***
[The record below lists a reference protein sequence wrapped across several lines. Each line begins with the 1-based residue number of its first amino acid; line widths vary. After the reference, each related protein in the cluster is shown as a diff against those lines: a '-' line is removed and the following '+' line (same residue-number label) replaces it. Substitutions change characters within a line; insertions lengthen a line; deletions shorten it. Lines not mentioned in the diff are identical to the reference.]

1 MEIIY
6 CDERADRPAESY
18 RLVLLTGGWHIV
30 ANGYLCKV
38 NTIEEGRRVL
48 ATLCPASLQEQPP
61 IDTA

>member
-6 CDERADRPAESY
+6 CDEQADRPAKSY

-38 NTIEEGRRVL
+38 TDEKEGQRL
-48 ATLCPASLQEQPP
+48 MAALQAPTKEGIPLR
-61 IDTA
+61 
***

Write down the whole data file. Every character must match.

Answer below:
[The record below lists a reference protein sequence wrapped across several lines. Each line begins with the 1-based residue number of its first amino acid; line widths vary. After the reference, each related protein in the cluster is shown as a diff against those lines: a '-' line is removed and the following '+' line (same residue-number label) replaces it. Substitutions change characters within a line; insertions lengthen a line; deletions shorten it. Lines not mentioned in the diff are identical to the reference.]

1 MEIIY
6 CDERADRPAESY
18 RLVLLTGGWHIV
30 ANGYLCKV
38 NTIEEGRRVL
48 ATLCPASLQEQPP
61 IDTA

>member
-6 CDERADRPAESY
+6 CDEQADRPAKSY

-38 NTIEEGRRVL
+38 TDEKEGQRL
-48 ATLCPASLQEQPP
+48 MAALQAPTKEGIPLR
-61 IDTA
+61 